Index on Censorship held its latest Draw the Line workshop with the young associates of Ovalhouse theatre in south London. The young associates are the theatre’s steering group for the national Truth about Youth initiative, which aims to challenge and change negative perceptions about young people, by supporting projects which enable them to work with adults, the media and the wider community. The group individually explored different freedom of expression issues before examining this month’s question “Do laws restrict or protect free speech?” in more detail as a group.
Young Associate Jordan Mitchell shares his experience of the workshop:
Going into the freedom of expression workshop, I had a couple of questions in mind; who defines freedom? Does freedom mean something different to each person? And how do we draw the line between free expression and infringing on another person’s freedom and sense of self? As a young associate, my colleagues and I are actively involved in the community, and one of the things we encourage and are encouraged to do ourselves is to appreciate different opinions, and respect that everyone has the right to that opinion.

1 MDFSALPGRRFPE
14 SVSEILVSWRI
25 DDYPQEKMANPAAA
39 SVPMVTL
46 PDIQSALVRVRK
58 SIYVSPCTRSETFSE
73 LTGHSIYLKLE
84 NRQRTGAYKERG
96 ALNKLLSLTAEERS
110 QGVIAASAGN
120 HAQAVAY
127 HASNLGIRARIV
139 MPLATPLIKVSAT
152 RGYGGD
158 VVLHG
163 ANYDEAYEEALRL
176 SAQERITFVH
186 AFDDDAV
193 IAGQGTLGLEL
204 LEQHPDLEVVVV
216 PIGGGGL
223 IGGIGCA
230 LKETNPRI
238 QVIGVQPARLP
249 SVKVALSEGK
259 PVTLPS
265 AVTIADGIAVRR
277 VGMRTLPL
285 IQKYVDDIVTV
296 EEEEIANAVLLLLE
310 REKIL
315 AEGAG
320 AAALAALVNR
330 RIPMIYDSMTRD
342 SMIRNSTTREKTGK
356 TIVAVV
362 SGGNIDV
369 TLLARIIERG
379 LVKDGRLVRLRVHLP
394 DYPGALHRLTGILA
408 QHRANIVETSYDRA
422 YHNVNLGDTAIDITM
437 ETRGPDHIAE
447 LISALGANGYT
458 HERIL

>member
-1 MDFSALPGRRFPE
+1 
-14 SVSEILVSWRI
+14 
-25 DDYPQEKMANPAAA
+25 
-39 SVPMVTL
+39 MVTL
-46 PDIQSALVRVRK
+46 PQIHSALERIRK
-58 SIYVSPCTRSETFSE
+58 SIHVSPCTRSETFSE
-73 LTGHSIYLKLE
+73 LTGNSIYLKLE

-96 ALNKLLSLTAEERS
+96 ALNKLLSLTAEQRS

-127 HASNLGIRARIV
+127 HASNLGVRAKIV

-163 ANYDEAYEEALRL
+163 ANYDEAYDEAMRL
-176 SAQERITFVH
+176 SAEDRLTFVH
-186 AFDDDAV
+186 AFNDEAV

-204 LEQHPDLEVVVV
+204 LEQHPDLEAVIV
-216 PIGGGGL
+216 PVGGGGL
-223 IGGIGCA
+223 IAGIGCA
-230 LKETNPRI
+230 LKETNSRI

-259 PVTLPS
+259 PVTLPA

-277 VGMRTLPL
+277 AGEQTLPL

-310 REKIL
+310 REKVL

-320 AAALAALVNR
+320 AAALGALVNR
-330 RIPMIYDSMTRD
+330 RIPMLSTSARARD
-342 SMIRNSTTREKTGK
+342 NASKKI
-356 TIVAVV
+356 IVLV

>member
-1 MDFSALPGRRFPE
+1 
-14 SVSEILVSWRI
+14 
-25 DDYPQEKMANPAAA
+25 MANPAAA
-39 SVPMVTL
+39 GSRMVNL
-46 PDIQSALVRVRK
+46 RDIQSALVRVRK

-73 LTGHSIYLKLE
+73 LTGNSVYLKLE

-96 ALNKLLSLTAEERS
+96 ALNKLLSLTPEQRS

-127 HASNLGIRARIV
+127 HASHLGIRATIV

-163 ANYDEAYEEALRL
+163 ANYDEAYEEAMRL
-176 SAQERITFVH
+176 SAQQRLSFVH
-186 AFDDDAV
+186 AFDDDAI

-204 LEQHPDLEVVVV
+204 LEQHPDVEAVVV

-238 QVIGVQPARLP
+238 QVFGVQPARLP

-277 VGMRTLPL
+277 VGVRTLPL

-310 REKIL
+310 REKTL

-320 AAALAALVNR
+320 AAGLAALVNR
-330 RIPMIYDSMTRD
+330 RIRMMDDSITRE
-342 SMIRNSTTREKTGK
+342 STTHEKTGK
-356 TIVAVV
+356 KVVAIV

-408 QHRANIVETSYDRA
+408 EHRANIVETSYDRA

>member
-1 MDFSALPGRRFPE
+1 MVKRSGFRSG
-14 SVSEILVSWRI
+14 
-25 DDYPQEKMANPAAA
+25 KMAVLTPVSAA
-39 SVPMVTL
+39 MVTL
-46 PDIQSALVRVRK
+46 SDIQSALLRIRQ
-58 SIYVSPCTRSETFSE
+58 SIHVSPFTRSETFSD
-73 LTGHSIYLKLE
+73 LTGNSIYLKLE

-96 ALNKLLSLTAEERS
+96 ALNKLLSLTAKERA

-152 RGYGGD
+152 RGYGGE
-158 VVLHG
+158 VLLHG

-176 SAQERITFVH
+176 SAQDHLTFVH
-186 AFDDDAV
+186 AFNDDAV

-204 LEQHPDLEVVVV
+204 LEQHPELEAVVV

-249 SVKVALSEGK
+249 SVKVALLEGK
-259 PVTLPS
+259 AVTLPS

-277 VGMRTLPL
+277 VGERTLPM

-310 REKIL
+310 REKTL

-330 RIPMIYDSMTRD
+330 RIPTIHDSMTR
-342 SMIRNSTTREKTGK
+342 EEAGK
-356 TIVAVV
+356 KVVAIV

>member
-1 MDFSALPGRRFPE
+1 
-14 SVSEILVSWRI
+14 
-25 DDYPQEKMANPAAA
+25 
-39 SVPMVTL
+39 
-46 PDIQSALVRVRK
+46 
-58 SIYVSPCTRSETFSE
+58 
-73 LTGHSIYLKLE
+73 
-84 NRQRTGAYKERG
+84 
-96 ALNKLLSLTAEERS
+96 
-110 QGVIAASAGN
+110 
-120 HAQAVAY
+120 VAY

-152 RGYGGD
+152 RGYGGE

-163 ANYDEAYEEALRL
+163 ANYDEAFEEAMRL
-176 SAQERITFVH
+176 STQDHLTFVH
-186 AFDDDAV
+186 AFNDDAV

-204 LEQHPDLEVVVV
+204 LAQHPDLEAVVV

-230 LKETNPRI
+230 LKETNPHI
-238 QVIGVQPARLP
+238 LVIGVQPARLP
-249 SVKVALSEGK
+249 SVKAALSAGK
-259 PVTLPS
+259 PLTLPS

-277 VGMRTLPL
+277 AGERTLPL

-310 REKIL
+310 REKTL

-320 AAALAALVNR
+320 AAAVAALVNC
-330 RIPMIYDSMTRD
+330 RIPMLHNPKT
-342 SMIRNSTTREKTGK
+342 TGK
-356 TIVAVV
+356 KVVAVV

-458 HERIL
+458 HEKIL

The exercises were informative and engaging, particularly the “belief scale” (this involves being given a statement and having to answer how far you agree/disagree by positioning yourself on an invisible line across the room with either end representing “agree” or “disagree”). Often the questions posed to us led to a spread across the scale, which showed how varied opinions can be, even in a group containing people with similar interests. The great thing about it was that the reasoning put forward by people was incisive, and even if my view didn’t change, I understood and accepted that point of view.
One thing was reaffirmed in my mind at the end. Freedom of expression is limited dependent on who you know. Influence plays a big part, and tying in with the work that we do as young associates, something has to be done to build more platforms for people to be heard.